As demand for fossil fuels remains high, Canada will need to balance energy security—and supplying cleaner energy globally—with reducing carbon emissions. Failure to provide support for increasing LNG export capacity, and investment in critical technologies such as CCUS, will leave Canada at a competitive disadvantage to its peers.
3. Conference takeaways: Northam Energy Capital Assembly
At the Northam Energy Capital Assembly conference in Houston this week, a number of conversations focused on environmental, social and governance issues and energy sector performance. Here are some highlights from the conference, a major event for the North American exploration and production sector.
Environmental, social and governance issues—an increasingly prominent topic in the broader economy—came up in every single panel and keynote discussion at this year’s conference. Here are some key takeaways on this topic:
- There is a growing sense of urgency, not just from public consumers, but also from investors, that companies must have a thoughtful, strategic ESG plan.
- Companies can expect pressures in the form of investor mandates referencing ESG performance, policy and regulatory movement, and in broader consumer choices and demands. But policy makers need to be careful that regulatory pressures do not constrain the operational environment.
- Private equity-backed companies should lean on the sponsoring firm to assist with data collection and reporting efforts, which will help prepare the portfolio company for future investments and/or mergers and acquisitions.
- Operational and back-office efficiencies can materially contribute to ESG goals.
- There is not a standard, accepted framework with which companies can evaluate their ESG performance. This is a huge opportunity for the industry to help shape the requirements.
Companies should make sure they have a thorough understanding of all three components of ESG, how their business measures up on disparate ranking systems, what data can help them achieve their ESG goals, and develop a roadmap to get there.
Macro and micro trends are always a hot topic in the energy sector. In today’s environment, with $75- to $80-per-barrel oil, there is some optimism in the industry that we’ve missed these last few years.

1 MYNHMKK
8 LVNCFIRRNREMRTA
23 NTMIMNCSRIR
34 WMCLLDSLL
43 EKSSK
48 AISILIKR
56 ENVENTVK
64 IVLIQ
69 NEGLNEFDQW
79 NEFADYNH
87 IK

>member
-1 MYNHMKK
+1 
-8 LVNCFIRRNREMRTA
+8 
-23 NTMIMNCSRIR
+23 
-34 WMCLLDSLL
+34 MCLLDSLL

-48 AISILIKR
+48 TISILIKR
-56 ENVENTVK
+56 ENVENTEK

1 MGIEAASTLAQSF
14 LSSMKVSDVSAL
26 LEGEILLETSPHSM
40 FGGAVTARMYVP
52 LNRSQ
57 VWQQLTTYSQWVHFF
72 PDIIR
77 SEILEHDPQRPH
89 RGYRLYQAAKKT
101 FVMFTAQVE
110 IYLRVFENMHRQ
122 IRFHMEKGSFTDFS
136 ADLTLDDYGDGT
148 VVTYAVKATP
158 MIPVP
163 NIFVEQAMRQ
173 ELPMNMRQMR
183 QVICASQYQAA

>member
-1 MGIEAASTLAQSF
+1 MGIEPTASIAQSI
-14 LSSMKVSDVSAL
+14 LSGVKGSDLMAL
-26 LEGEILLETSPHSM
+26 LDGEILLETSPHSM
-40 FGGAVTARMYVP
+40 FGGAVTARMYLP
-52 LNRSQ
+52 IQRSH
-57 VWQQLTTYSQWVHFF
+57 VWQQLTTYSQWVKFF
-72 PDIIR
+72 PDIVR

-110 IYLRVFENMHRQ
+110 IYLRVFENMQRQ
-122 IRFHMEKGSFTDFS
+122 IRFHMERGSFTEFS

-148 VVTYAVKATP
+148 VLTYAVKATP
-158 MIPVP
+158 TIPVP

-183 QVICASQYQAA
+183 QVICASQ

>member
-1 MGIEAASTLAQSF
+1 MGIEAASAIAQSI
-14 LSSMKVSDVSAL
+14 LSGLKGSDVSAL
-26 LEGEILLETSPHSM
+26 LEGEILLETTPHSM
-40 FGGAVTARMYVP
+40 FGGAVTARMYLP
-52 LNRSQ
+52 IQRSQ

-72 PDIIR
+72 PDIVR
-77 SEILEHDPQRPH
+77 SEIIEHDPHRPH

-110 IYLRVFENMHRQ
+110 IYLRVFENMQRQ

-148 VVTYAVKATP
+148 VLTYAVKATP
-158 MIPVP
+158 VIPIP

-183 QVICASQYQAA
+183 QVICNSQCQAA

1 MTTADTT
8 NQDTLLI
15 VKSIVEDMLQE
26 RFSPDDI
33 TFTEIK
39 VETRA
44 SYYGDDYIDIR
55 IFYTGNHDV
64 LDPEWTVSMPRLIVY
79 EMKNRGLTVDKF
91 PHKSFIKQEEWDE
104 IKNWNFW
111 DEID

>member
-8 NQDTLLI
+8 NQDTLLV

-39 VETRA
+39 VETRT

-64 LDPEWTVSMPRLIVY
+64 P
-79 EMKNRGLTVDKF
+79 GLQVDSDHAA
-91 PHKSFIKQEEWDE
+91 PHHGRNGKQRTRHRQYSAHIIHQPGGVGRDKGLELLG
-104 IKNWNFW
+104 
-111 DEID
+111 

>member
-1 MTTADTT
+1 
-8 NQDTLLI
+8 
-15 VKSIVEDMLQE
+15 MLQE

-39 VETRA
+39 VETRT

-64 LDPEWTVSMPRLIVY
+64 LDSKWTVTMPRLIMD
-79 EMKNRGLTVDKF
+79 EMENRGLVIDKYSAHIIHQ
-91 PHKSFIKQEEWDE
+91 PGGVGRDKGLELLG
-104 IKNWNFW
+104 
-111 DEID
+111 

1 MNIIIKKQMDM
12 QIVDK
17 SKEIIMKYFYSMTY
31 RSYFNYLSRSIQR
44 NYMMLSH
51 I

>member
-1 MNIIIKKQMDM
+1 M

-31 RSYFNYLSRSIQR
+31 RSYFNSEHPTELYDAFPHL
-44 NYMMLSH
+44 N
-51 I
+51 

Here are some key takeaways on this topic:
- There is a palpable bifurcation in the behaviors and expectations between publicly traded companies (with emphasis on the majors) and the privates, between oil- and gas-heavy entities, and across the various basins.
- Large cap investors want to see consolidation of publics. There are bloated general and administrative budgets that can be stripped down and synergies/efficiencies to be realized.
- Volatility in commodity prices makes it hard for buyers to value targets and contributes to shifting motivations for deals or property sales. With volatility, the bid-ask spread widens and it is harder to do deals. If there is a strategic reason to do a deal where the buyer realizes synergies that the seller cannot, there are ways to bridge that gap. Sellers need to know who their buyers are and target them to open dialogue and close deals.
- There is consensus and commitment toward capital discipline, but a concern that limited reinvestment in the business to maximize free cash flow will result in poor reserves replacement and supply constraints down the road. The intersection of the two metrics will be where companies are rewarded by the market.
Understanding cost structures and identifying opportunities for improvement will be key for companies that want to respond to these factors. Service costs, labor costs and inflation are on the way up. Companies need to determine how to seek growth without layering in more costs.